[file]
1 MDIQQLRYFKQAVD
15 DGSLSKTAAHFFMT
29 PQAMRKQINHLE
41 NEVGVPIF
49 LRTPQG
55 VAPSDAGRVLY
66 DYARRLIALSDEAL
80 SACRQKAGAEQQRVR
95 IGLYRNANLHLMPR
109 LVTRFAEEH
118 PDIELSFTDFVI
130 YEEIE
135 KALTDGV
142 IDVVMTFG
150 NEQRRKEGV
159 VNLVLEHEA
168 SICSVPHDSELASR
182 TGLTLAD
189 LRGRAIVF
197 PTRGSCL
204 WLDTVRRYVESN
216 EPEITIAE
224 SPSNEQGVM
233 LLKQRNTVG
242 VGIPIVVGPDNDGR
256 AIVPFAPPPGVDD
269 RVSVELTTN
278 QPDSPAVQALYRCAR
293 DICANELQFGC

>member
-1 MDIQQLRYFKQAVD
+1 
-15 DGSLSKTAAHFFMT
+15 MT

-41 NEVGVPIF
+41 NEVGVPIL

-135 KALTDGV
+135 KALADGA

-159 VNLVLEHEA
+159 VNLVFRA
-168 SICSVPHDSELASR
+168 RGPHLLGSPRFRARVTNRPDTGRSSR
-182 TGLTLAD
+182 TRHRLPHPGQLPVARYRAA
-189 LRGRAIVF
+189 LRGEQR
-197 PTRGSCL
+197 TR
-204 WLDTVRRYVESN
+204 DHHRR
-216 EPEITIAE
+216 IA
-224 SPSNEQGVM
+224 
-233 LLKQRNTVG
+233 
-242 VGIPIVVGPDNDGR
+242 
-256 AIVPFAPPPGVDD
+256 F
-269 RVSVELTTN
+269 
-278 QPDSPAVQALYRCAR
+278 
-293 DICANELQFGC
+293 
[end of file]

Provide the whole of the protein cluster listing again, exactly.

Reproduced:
1 MDIQQLRYFKQAVD
15 DGSLSKTAAHFFMT
29 PQAMRKQINHLE
41 NEVGVPIF
49 LRTPQG
55 VAPSDAGRVLY
66 DYARRLIALSDEAL
80 SACRQKAGAEQQRVR
95 IGLYRNANLHLMPR
109 LVTRFAEEH
118 PDIELSFTDFVI
130 YEEIE
135 KALTDGV
142 IDVVMTFG
150 NEQRRKEGV
159 VNLVLEHEA
168 SICSVPHDSELASR
182 TGLTLAD
189 LRGRAIVF
197 PTRGSCL
204 WLDTVRRYVESN
216 EPEITIAE
224 SPSNEQGVM
233 LLKQRNTVG
242 VGIPIVVGPDNDGR
256 AIVPFAPPPGVDD
269 RVSVELTTN
278 QPDSPAVQALYRCAR
293 DICANELQFGC

>member
-1 MDIQQLRYFKQAVD
+1 
-15 DGSLSKTAAHFFMT
+15 MT

-41 NEVGVPIF
+41 NEVGVPIL

-135 KALTDGV
+135 KALADGA

-159 VNLVLEHEA
+159 VNLVFRA
-168 SICSVPHDSELASR
+168 RGPHLLGSPRFRARVTNRPDTGRSSR
-182 TGLTLAD
+182 TRHRLPHPGQLPVARYRAA
-189 LRGRAIVF
+189 LRGEQR
-197 PTRGSCL
+197 TR
-204 WLDTVRRYVESN
+204 DHHRR
-216 EPEITIAE
+216 IA
-224 SPSNEQGVM
+224 
-233 LLKQRNTVG
+233 
-242 VGIPIVVGPDNDGR
+242 
-256 AIVPFAPPPGVDD
+256 F
-269 RVSVELTTN
+269 
-278 QPDSPAVQALYRCAR
+278 
-293 DICANELQFGC
+293 